Fig. 6

Relative expression level of transcripts, putatively related to ent-LRD biosynthesis. Expression profiles of the MEP pathway transcripts, GGPSs and class II diTPSs were determined through qRT - PCR in root and leaf tissues. Data are presented as log2FoldChange (leaf vs root) obtained from three biological replicates. Differential transcript expression in root and leaf tissues was statistically evaluated either at P<0.05 or P<0.01

In contrast to diTPSs, not many CYP450s and GTs of specialized diterpene biosynthetic pathways are known. Some of the characterized members include CYP450s of taxol, phytoalexins and diterpene resin acid, and GTs of steviol glycoside biosynthetic pathways [5056]. The majority of CYP450s of the specialized terpene metabolism belong to the CYP71 and CYP85 clans [57, 58]. From kalmegh transcriptome database, 147 transcripts that belong to the clan 71 (CYP families 71, 76, 78, 81–84, 93, 98, 706, 736) and clan 85 (CYP families 85, 90, 707, 716) are identified (Additional file 7: Table S6 and Additional file 1: Figure S4). Among these, 45 transcripts preferentially expressed in leaf compared to root. On the other hand, family 1 GTs (GT1) are the key players in glycosylation of specialized metabolites [59, 60]. Among the total of 161 GT1s of kalmegh, 55 GT1s preferentially expressed in leaf compared to root (Additional file 8: Table S7 and Additional file 1: Figure S4). Further studies on these leaf-expressed CYP450s of the clan 71 and clan 85, and GT1s can lead to the identification of potential oxidase(s) and GT(s) of kalmegh ent-LRD biosynthetic pathway.

Identification of simple sequence repeats in diterpene biosynthetic pathway transcripts

Simple sequence repeats (SSRs) are often considered most efficient and reliable molecular markers for detecting genetic variations in plants [61]. Therefore, to identify functional SSRs of kalmegh, leaf and root transcripts were examined for the presence of microsatellite motifs using MIcroSAtellite (MISA) tool (http://pgrc.ipk-gatersleben.de/misa). A total of 16,485 potential SSRs were identified in 13,805 leaf transcripts (Additional file 10: Table S9). Whereas, 15,911 SSRs were detected in 13,213 root transcripts. Moreover, 2194 leaf and 2200 root transcripts were detected with more than one SSRs. Di-nucleotide repeats were the most abundant SSRs in leaf and root transcripts with 5194 and 5023 SSRs, respectively. The numbers of compound SSRs were 1877 and 1895 in leaf and root transcripts, respectively. The complete lists of SSRs detected in leaf and root transcripts are provided in Additional file 11: Table S10 and Additional file 12: Table S11. Interestingly, several SSRs were also identified in transcripts of the specialized metabolic pathways, including terpenes and phenylpropanoids (Additional file 13: Table S12). SSRs were detected for the transcripts of the MEP pathway enzymes (DXS, MDS and HDR), GGPS and class II diTPSs (ApCPS2, ApCPS3). These SSRs could be useful in genotyping cultivars and developing specific chemotypes of kalmegh following marker-assisted selection.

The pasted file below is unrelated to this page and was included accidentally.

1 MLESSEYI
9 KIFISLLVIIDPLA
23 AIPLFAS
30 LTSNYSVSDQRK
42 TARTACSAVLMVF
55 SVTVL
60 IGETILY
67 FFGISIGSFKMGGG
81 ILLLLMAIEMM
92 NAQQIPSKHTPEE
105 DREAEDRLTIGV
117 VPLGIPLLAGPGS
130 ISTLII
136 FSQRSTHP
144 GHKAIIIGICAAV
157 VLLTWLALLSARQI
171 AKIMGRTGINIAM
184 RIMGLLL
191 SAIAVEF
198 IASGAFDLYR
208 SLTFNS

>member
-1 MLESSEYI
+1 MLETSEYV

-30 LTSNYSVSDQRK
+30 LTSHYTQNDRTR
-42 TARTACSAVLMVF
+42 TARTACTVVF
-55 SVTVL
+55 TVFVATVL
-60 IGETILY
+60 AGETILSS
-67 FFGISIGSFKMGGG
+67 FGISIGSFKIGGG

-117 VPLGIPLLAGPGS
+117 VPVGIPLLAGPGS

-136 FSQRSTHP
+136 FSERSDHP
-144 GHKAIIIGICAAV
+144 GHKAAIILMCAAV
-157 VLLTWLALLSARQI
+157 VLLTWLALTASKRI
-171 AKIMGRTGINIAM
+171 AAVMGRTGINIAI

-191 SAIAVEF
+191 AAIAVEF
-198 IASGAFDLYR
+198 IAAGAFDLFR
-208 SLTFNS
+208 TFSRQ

Identification and analysis of diterpene synthases

Annotation of the kalmegh transcriptome revealed three diTPSs that showed close phylogenetic relationship with the dicotyledons monofunctional class II diTPSs of ent-CPP product specificity (Fig. 7). These are ApCPS1 (ApU55291), ApCPS2 (ApU48901) and ApCPS3 (ApU53774) (Table 3). Similar to class II diTPSs, the highly conserved DXDD motif that is essential for the protonation-initiated cyclization of GGPP was identified in ApCPS1, ApCPS2 and ApCPS3, following multiple sequence alignment (Additional file 1: Figure S5). Sequence analysis revealed that ApCPS1, ApCPS2 and ApCPS3 encode for 832-, 817- and 797- amino acids proteins with calculated molecular masses of 95.45, 93.43 and 90.81 kD, respectively. At the amino acid sequence level, ApCPS1 shared 55.2 and 57.21 % identities with ApCPS2 and ApCPS3, respectively (ClustalW score, http://www.ebi.ac.uk/). However, ApCPS2 shared 63.36 % amino acid identity with ApCPS3. Like other plant diTPSs, N-terminal transit peptides for the chloroplast localization were recognised in ApCPS1, ApCPS2 and ApCPS3, following iPSORT (http://ipsort.hgc.jp/) and Predotar v. 1.30. (http://urgi.versailles.inra.fr/predotar/predotar.html) analysis.
Fig. 7

The phylogenetic relationship of kalmegh class II diTPSs with diTPSs of angiosperms, gymnosperms and moss. The evolutionary history was inferred using the Neighbor-Joining method. The evolutionary distances were computed using the Poisson correction method and are in the units of the number of amino acid substitutions per site. Evolutionary analyses were conducted in MEGA6. Ent-CPS, syn-CPS, (+)-CPS denote ent-, syn- and (+)/normal copalyl diphosphate synthase, respectively. CLS means copal-8-ol diphosphate synthase